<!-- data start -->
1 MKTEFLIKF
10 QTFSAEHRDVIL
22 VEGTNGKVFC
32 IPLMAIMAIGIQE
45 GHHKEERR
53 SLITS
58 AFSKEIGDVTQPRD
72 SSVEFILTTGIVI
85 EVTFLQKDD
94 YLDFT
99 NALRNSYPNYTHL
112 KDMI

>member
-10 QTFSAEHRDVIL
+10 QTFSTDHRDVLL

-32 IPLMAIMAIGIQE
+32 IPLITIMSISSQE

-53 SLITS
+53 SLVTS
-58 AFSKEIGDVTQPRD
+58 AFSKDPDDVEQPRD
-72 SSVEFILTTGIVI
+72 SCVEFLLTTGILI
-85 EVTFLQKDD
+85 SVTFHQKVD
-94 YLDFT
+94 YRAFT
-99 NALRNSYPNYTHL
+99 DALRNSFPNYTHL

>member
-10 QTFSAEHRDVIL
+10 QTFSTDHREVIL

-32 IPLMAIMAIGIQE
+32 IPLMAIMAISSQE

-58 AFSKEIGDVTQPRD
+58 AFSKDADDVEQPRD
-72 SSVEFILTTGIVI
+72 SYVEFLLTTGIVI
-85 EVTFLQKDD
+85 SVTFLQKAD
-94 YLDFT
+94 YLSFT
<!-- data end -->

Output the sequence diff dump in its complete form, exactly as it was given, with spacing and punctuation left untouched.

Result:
1 MKTEFLIKF
10 QTFSAEHRDVIL
22 VEGTNGKVFC
32 IPLMAIMAIGIQE
45 GHHKEERR
53 SLITS
58 AFSKEIGDVTQPRD
72 SSVEFILTTGIVI
85 EVTFLQKDD
94 YLDFT
99 NALRNSYPNYTHL
112 KDMI

>member
-10 QTFSAEHRDVIL
+10 QTFSTDHRDVLL

-32 IPLMAIMAIGIQE
+32 IPLITIMSISSQE

-53 SLITS
+53 SLVTS
-58 AFSKEIGDVTQPRD
+58 AFSKDPDDVEQPRD
-72 SSVEFILTTGIVI
+72 SCVEFLLTTGILI
-85 EVTFLQKDD
+85 SVTFHQKVD
-94 YLDFT
+94 YRAFT
-99 NALRNSYPNYTHL
+99 DALRNSFPNYTHL

>member
-10 QTFSAEHRDVIL
+10 QTFSTDHREVIL

-32 IPLMAIMAIGIQE
+32 IPLMAIMAISSQE

-58 AFSKEIGDVTQPRD
+58 AFSKDADDVEQPRD
-72 SSVEFILTTGIVI
+72 SYVEFLLTTGIVI
-85 EVTFLQKDD
+85 SVTFLQKAD
-94 YLDFT
+94 YLSFT